The currency of our day has shifted, over the last 10 years. Read More
First of all, kids have always sought attention from others. In their infancy, kids seek attention from their parents, and when they get older, they seek attention (more so) from their peers. That's always been the case it's just that, now, they have more outlets to acquire attention.
I think it's also important to understand that if attention is a currency, then it's not a "universal" one. What I mean is that you can't use a parent's attention in place of attention from peers or attention from teachers. If attention is a currency, then attention from different sources represent different denominations that can't be exchanged for one another, and each one has its strengths and weaknesses.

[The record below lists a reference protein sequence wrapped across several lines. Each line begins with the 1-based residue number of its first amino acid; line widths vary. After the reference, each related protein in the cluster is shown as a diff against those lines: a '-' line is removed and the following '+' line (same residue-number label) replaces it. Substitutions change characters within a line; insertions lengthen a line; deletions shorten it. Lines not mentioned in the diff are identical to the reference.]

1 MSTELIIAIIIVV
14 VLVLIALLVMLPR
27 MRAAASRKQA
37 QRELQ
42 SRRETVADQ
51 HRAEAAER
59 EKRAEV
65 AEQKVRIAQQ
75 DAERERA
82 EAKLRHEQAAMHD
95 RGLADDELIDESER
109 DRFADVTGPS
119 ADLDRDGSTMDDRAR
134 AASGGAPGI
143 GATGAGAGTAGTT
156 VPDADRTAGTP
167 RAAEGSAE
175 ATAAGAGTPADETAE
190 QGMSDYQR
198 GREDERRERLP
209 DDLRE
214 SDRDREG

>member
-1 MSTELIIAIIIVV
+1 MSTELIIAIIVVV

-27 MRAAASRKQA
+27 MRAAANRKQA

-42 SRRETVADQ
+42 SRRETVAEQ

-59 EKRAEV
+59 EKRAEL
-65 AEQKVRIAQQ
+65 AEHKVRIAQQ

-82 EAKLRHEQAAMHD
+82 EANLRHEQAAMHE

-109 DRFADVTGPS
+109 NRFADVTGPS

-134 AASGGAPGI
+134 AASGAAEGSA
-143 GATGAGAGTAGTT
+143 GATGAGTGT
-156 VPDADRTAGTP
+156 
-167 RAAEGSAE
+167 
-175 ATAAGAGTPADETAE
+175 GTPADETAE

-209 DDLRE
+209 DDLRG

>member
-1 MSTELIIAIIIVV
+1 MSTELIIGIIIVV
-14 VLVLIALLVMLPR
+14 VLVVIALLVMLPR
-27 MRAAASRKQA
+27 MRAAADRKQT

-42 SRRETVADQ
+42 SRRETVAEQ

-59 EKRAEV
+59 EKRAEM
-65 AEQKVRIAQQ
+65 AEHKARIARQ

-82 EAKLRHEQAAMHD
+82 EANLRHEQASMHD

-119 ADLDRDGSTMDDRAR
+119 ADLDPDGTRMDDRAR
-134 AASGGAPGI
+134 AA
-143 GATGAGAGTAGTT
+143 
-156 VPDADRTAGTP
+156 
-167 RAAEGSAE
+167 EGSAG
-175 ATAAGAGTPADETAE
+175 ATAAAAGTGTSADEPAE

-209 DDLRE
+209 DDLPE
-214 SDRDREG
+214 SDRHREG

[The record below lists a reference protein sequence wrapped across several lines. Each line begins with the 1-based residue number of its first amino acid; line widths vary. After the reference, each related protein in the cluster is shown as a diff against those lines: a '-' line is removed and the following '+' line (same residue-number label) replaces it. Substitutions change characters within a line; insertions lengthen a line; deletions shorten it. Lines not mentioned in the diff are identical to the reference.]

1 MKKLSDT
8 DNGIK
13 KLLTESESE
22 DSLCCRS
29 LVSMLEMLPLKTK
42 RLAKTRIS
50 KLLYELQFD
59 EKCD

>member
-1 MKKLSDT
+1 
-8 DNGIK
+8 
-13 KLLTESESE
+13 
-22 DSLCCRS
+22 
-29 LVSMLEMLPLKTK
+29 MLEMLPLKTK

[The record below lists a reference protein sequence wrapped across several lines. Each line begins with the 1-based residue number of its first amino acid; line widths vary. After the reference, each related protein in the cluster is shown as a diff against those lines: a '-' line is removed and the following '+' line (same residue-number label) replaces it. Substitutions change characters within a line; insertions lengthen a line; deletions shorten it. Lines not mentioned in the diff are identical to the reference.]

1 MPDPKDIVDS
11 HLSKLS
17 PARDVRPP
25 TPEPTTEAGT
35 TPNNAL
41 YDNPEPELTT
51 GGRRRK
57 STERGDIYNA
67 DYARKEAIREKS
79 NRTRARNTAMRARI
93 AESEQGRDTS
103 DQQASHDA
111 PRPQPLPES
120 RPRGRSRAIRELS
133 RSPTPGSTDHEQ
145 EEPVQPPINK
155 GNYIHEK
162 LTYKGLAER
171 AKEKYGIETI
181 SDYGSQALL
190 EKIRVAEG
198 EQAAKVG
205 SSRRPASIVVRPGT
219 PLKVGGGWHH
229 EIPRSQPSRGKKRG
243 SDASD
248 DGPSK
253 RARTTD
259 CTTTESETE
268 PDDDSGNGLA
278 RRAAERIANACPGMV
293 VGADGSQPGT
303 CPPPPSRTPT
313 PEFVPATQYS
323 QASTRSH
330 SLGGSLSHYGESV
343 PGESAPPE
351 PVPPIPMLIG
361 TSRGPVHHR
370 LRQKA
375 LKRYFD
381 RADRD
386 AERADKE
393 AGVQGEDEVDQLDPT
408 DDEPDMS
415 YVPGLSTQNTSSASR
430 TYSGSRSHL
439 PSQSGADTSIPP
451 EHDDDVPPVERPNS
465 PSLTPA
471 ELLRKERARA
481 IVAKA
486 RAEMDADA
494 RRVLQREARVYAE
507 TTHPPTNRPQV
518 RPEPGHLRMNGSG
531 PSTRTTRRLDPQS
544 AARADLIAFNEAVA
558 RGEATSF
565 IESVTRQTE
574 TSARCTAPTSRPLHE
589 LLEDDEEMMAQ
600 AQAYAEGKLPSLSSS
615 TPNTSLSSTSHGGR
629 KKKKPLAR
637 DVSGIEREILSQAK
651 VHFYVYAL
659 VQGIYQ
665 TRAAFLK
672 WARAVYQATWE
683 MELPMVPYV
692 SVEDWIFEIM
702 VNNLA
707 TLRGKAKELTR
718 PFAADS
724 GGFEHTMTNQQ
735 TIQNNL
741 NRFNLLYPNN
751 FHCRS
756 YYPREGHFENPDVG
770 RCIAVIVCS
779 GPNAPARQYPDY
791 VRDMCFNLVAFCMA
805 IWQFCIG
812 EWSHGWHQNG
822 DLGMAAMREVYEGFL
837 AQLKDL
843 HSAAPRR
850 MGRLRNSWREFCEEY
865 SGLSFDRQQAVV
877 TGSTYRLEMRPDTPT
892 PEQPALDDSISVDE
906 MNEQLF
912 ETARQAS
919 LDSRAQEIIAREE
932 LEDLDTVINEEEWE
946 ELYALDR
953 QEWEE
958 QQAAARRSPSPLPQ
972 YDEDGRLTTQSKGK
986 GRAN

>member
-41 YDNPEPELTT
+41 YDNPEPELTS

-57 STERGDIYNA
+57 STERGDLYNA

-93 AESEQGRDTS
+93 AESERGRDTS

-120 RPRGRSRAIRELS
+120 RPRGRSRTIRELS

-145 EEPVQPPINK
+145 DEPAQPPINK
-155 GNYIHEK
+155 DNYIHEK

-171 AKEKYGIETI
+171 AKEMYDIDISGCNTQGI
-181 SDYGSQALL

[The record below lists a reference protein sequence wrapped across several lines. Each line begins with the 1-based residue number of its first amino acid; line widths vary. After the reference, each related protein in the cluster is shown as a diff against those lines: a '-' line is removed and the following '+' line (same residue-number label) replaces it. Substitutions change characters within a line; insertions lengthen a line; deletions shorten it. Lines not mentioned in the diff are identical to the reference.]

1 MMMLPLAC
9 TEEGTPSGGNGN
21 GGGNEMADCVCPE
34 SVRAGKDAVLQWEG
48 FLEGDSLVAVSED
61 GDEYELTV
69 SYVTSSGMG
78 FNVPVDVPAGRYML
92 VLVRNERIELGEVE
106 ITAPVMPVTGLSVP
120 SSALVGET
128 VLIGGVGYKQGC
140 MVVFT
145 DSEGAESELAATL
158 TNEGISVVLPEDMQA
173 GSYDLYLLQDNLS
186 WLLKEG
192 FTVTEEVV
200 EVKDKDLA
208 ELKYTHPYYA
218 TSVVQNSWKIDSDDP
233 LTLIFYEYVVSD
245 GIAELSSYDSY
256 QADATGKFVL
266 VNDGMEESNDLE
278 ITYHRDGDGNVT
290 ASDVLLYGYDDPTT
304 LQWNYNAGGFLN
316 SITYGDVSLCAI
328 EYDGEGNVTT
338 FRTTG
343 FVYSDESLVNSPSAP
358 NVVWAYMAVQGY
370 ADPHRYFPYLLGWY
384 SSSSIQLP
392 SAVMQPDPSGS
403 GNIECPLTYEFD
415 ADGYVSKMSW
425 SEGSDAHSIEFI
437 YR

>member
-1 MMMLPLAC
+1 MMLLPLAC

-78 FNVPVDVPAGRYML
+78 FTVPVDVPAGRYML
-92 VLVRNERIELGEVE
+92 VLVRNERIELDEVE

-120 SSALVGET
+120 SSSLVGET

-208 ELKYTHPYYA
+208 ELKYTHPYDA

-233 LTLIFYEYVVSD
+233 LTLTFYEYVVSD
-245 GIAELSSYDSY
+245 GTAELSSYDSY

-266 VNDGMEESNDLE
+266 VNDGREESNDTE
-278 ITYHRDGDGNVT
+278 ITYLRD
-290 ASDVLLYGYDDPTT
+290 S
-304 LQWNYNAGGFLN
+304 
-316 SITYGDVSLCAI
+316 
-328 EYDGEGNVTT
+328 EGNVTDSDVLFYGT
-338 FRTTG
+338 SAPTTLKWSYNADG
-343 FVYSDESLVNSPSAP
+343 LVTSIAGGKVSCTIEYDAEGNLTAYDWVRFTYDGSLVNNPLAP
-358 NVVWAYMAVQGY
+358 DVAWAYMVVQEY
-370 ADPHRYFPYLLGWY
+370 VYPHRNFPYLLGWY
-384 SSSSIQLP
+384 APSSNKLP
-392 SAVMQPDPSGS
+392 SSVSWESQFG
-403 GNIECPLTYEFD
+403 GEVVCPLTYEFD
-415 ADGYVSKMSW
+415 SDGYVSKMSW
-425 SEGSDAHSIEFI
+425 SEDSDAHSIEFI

That means that I can have a lot of attention from parents and teachers, but if I have little to no attention from my peers, then I will still feel the deficit. In other words, caring adults can and should offer more attention to younger people, but it will not solve any attention deficit felt amongst the peers of younger people; that requires some giving.
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Tim Elmore is the founder and president of Growing Leaders, an international non-profit organization created to develop emerging leaders.
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